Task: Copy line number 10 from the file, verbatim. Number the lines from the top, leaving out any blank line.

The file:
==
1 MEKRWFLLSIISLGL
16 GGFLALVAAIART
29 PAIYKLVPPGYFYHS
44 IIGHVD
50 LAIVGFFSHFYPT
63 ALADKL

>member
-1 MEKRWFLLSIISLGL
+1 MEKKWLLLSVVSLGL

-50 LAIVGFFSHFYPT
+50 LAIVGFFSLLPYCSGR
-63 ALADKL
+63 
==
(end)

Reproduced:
-50 LAIVGFFSHFYPT